LACONIA — What the Gunstock Area Commission describes as “doing our job” has created turmoil among staff members at Gunstock Mountain Resort, and their distress surfaced during the June 22 commission meeting at the resort. Belknap County.
“This is the first time in my experience that my heart has been shaken,” said Robin Rowe, who is director of resort services at the county-owned recreation area. She said the whole organization is suffering “because of what we go through here on a daily basis”.
“It’s disturbing,” Rowe said. “Morale is affected. I don’t know if you realize that. It’s not good, and it’s because of this controversial nature that I’ve never known, ever, in 21 years.
She continued, “I want to know from all of you, why are you so angry? … Everything that comes out of your mouth is argumentative, as if you were on the attack.
The comments came during a discussion of the company’s annual audit, which Dr David Strang, deputy chairman of the commission and chairman of the newly created audit committee, had interrupted.
Commission President Peter Ness said he sent an email at Strang’s request saying the audit would be halted, after he contacted the audit firm to let them know the commission had established an audit committee. The auditors told him, Ness said, that they would have to meet with the audit committee before proceeding. A meeting is scheduled for next week.
Strang nominated Representative Barbara Comtois of the Belknap County delegation and former Representative John Plumer to serve with him on the audit committee, but the committee has yet to meet.
Although Ness signed the audit agreement on May 25, he claimed he was unaware that the audit would begin on June 20. Strang had just convened the audit committee when they learned that the audit was already underway.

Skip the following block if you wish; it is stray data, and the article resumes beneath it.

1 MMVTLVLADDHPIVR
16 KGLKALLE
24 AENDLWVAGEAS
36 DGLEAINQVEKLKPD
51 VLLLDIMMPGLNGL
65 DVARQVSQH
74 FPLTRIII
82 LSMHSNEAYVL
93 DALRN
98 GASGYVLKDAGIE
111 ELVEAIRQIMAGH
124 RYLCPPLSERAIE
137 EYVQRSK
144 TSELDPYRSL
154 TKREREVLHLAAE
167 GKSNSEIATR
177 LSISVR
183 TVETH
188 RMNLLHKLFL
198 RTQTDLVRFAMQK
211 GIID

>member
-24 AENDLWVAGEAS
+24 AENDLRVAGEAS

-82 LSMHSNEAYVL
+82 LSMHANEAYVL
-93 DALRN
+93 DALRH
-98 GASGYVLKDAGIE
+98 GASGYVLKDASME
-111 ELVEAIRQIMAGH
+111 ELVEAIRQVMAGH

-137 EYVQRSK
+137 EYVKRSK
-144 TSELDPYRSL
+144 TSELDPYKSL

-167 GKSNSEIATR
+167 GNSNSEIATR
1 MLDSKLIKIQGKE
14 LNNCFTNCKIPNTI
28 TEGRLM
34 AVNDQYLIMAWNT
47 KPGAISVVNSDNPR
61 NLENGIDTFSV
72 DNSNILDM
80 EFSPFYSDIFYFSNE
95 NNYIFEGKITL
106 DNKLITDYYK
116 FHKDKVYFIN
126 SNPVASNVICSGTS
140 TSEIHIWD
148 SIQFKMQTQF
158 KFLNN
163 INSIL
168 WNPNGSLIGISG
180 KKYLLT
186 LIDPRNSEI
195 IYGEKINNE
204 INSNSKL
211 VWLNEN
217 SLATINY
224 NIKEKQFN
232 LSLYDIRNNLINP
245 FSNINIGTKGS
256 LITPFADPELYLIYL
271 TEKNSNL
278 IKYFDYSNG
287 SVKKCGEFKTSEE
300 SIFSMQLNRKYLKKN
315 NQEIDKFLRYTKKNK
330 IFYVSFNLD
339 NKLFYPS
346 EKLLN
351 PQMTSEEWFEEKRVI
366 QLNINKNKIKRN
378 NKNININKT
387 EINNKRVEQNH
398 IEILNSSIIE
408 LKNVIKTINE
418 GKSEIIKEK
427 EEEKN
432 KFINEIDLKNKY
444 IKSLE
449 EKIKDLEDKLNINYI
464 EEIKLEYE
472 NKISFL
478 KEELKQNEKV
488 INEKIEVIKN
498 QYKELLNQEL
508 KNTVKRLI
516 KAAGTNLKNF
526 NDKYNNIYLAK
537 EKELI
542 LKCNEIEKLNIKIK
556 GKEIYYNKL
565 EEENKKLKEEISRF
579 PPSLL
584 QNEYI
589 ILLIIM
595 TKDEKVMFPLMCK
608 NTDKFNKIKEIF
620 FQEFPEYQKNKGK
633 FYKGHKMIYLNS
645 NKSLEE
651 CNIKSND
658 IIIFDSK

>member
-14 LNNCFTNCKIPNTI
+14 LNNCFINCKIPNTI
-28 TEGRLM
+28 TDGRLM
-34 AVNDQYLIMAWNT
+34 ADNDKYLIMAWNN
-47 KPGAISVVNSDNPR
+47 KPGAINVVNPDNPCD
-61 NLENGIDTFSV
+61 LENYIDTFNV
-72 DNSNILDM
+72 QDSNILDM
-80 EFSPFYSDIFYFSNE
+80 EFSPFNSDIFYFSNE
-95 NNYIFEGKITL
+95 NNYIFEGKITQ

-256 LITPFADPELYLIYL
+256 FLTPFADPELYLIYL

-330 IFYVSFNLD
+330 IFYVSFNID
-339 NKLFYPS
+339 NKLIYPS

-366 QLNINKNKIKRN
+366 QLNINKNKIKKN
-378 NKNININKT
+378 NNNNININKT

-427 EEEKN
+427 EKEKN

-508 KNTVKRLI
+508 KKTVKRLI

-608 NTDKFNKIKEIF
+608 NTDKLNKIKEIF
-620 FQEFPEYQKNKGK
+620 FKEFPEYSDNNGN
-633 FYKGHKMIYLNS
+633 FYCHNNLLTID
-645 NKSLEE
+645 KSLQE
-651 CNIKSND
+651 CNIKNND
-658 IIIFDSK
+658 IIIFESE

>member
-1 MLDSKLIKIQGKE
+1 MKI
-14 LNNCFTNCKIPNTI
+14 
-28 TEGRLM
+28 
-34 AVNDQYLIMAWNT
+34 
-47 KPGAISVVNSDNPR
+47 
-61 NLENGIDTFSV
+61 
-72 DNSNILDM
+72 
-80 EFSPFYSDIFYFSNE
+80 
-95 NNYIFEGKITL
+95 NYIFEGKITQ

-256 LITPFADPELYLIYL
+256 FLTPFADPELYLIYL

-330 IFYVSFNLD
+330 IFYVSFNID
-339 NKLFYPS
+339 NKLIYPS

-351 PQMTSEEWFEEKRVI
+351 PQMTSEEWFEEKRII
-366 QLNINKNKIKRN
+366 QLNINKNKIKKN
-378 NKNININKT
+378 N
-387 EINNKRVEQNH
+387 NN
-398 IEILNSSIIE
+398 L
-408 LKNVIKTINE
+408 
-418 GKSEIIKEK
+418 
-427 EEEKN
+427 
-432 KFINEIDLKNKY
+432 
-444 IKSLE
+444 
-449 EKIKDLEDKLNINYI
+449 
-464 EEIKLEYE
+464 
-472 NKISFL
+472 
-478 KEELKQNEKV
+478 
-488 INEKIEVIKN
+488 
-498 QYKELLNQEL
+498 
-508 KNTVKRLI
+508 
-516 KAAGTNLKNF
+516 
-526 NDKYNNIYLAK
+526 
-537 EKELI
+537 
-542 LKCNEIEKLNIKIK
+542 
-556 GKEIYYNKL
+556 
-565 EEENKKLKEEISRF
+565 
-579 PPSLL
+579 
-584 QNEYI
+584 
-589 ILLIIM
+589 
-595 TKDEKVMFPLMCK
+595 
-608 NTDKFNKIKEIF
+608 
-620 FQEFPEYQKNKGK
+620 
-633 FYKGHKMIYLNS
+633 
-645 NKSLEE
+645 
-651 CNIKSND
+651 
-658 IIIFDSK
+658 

Strang challenged CFO Cathy White after learning that Gunstock was continuing to do the necessary legwork for the audit even after receiving Ness’ email halting the process.
“Who is responsible for the mountain?” Strang asked, to which Chairman and CEO Tom Day replied, “I am.”
“I don’t agree, and I’m very worried that you’re in charge of the mountain,” Strang retorted. “What role do you think the commission has?”
White said the audit committee had no role to play until the auditors filed a draft report, and she complained that she hadn’t even received notification when committee members dated. audit had been appointed.
“It shouldn’t be controversial like everything else,” White said.
Ness tried to calm the situation by explaining that the audit committee is something new, and he said that they were not interrupting the work on the ground, simply seeking answers to their questions on the audit. He called the problem miscommunication.
“It’s been my personal experience that unfortunately when the primary means of communicating with a large group of people is email, so much is lost in translation,” Ness said.
“The fact that we’ve had this type of conversation for over a year,” White said, “it’s not something obscure that’s going on; it happens every year. I asked for clarification on the audit committee, the framework and how I can help. »
Commissioner Jade Wood addressed Strang saying, “It’s not miscommunication when you didn’t let them know who was on the commission.”
Commissioner Gary Kiedaisch noted that he hadn’t received a lot of communication from the rest of the commission, and he urged Strang to “tone things down.” No need to attack. »
Ness said he didn’t think the letter asking for the audit to stop was “that important”, but he acknowledged that “it has become a matter of serious concern”.
Wood said it’s fair to ask if a single member of the commission can issue a directive such as stopping the audit. Ness said he would make sure to look into this because “some things don’t require a public meeting and some things do.”
The controversial atmosphere was present from the start of the meeting when Ness announced a new public comment policy in response to last month’s criticism of having to wait until after the meeting to speak, when decisions had been made. already been taken. Ness said he wanted to try to allow public comment at the start of the meeting instead.